Fricassee: Meat cut into pieces and stewed in gravy.
Fricassee of Words: Musings on food-inspired expressions, words and word play, with occasional bits and pieces of kitchen jargon too.
In A Pickle!
Meaning – Meaning: To be In a quandary.
We seem to be on a roll with articles about pickles. It’s just that one thing leads to another, like one bite in a fresh, crisp pickle leads to another, and another. As difficult as it is to open the jar in the first place, it is even more difficult to be satisfied with only one pickle.
Do you imagine anything when you use or hear the expression, “in a pickle?” We can’t help picture a cartoon of someone literally stuck in the jar. The expression was apparently first used before pickles were what we call pickles today, and it has nothing to do with a jar. Too bad. The image is quite fitting.
Pickle, particularly in Europe, originally referred to a spicy relish or sauce served with meats, presumably to provide added flavor since the freshness of said meats was questionable way back then. The vinegar would have aided digestion as well. This is precisely the image that should come to mind when stating one is “in a pickle,” meaning that the circumstances are as jumbled as a marinated vegetable sauce.
The word pickle comes from the Dutch “pekel,” meaning “something piquant.” This, again, refers to a sauce made with vegetables marinated in a brine. Pickled cucumbers date back to the 17th century. The name pekel, or pickle was used by default since both process and use as a condiment were the same.
The first recorded use of the expression “in a pickle” is attributed to William Shakespeare, in The Tempest (1610), in a dialogue between two characters: lonso – “And Trinculo is reeling ripe: where should they find this grand liquor that hath gilded ‘em? How camest thou in this pickle?” Trin – “I have been in such a pickle, since I saw you last, that, I fear me, will never out of my bones: I shall not fear fly-blowing.”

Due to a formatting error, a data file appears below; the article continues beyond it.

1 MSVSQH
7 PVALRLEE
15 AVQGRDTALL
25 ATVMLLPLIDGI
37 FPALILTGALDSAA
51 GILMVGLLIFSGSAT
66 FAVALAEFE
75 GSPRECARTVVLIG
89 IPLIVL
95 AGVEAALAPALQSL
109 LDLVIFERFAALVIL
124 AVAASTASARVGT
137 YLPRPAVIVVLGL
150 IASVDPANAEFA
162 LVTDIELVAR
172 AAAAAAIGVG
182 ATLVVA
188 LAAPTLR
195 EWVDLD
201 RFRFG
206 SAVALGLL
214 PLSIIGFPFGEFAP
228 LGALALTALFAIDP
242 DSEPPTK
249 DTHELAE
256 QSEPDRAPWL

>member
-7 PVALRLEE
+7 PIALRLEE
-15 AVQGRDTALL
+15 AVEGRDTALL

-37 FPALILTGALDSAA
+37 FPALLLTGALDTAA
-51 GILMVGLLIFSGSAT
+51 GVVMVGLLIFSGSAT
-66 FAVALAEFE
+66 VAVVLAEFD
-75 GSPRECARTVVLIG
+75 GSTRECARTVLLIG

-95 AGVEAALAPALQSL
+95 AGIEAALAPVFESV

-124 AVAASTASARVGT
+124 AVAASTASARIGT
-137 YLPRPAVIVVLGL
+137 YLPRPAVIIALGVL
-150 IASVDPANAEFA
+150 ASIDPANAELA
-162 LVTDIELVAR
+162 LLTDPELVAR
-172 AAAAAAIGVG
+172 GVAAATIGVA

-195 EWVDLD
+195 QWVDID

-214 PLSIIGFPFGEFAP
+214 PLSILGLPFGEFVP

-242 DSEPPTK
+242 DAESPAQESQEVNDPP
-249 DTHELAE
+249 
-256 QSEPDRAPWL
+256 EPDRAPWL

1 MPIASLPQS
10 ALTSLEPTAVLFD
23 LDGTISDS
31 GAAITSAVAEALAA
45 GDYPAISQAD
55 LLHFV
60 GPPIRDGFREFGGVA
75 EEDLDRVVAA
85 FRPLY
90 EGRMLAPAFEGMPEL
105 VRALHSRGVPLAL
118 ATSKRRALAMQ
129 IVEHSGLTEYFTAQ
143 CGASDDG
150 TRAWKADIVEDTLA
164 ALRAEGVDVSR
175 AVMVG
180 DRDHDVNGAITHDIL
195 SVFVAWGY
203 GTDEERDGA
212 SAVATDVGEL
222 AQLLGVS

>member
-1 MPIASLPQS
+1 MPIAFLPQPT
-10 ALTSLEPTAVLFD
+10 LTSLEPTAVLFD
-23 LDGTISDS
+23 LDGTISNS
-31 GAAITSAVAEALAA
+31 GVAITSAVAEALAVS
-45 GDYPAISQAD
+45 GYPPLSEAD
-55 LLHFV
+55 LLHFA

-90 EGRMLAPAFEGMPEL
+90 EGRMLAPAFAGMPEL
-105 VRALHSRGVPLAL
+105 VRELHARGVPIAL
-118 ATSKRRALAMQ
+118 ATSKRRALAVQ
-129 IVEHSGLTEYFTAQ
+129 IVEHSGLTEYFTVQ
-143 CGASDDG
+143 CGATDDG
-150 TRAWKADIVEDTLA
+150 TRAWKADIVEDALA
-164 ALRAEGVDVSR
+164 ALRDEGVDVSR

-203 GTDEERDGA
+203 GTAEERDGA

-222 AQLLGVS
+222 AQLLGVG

Ionoso uses the expression in the sense we give it to this day, namely, that he finds himself in baffling circumstances. Trin, on the other hand, is referring to his own state of intoxication and possible demise, pointing out that his drunkenness is such that he is indeed pickled, and therefore impervious to scavenging flies should he die in that instant. So it appears it is the flies who may find themselves in a pickle in this case, attracted to an impossible feast.
Another reference worth noticing was penned 50 years later, in the diary of English naval administrator Samuel Pepys. An entry dated 26 September, 1660, reads, “At home with the workmen all the afternoon, our house being in a most sad pickle.” In this case, the expression refers to a sense of disarray.
The expression “in a pickle” is more commonly used in Great Britain; “in a stew” is an American equivalent… though we might have to look this up. As for why the first person can rarely open the jar, but the second person can, we are in a pickle.
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